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Dasheri mangoes in short supply as farmers avoid Mumbai

Unable to cope with the cost of transporting produce to Mumbai, Dasheri farmers in north India are now supplying to neighbouring states

Lovers of Dasheri mangoes may soon find it harder to get their sweet fix, with the supply of the popular mango variety dwindling in the city. Fruit traders at APMC said that supply has fallen by almost 70 per cent, as Dasheri farmers in north India shift their market focus to states closer to them.

During the season, around 25 to 30 trucks bring in mangoes to the APMC market every day, a number which has now dwindled to just three or four trucks a day. File pic
During the season, around 25 to 30 trucks bring in mangoes to the APMC market every day, a number which has now dwindled to just three or four trucks a day. File pic

Dasheri mangoes are mostly sourced from Uttar Pradesh and Uttarakhand, with the most famous varieties grown in Maliabad and Lucknow. However, Dasheri farmers are struggling to cope with the cost of transporting the produce to Mumbai, and are instead selling them in neighbouring states now.

“The supply of Dasheri mangoes in Mumbai is reduced to a great extent. The main reason behind this is that farmers are getting the same price for their produce in neighbouring areas like Delhi, Punjab and Bihar," said Deepak Jaiswal, the owner of Jaiswal International fruit shop at APMC.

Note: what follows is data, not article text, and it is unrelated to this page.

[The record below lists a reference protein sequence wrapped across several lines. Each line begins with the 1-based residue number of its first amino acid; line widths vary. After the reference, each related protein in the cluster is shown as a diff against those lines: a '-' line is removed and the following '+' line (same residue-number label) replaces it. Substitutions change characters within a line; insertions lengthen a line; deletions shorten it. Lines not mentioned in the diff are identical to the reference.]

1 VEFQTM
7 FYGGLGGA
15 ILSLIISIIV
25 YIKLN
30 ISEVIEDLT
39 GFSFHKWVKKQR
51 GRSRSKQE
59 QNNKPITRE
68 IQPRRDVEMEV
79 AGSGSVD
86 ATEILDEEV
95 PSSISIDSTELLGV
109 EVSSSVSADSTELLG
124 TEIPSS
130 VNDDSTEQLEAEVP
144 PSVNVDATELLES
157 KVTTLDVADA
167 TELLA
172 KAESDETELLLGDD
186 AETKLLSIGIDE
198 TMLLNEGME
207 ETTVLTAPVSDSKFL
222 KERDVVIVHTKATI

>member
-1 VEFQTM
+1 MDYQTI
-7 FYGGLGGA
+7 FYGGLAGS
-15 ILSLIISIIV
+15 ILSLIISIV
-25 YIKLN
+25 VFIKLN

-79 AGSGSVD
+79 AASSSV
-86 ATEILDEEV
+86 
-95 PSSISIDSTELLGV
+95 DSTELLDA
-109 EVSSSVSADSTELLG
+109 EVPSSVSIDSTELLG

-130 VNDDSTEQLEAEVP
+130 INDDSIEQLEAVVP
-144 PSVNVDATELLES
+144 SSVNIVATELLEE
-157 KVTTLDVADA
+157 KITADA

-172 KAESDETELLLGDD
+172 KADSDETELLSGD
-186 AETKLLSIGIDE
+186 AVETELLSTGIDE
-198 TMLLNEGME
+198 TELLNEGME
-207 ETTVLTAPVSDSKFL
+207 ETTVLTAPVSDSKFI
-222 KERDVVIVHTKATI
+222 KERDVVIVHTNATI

These mangoes are currently available for Rs 30-Rs 40 per kg in the wholesale market. The figure is fairly high when compared to last week’s wholesale rate of Rs 18-Rs 25 per kg. In the retail market, Dasheris are sold for anywhere between Rs 50-Rs 70.

Dasheris usually start arriving in the market from the month of June and are available till the end of July or the first week of August. Popular for their sweetness, they are preferred the most after the Alphonso variety.

Usually during the season, around 25 to 30 trucks with Dasheri mangoes arrive in APMC on a daily basis. Each truck carries over 900 boxes, each weighing 10 kg. However, traders revealed that since the past few days, the supply has trickled down to only three to four trucks a day.

Tilak Sharma, another fruit trader, told mid-day, “The supply could further decline, as Dasheri mangoes have stopped coming from Maliabad and Lucknow. Now, the fruit comes from Saharanpur and would be available for the next 15 days.”

Sanjay Pansare, the director of APMC fruit market, commented on the shortage of the mango variety in the market: “Usually, by this period the Dasheri season ends. Low supply has led to fluctuating prices, but one can expect some supply in the next few days.”

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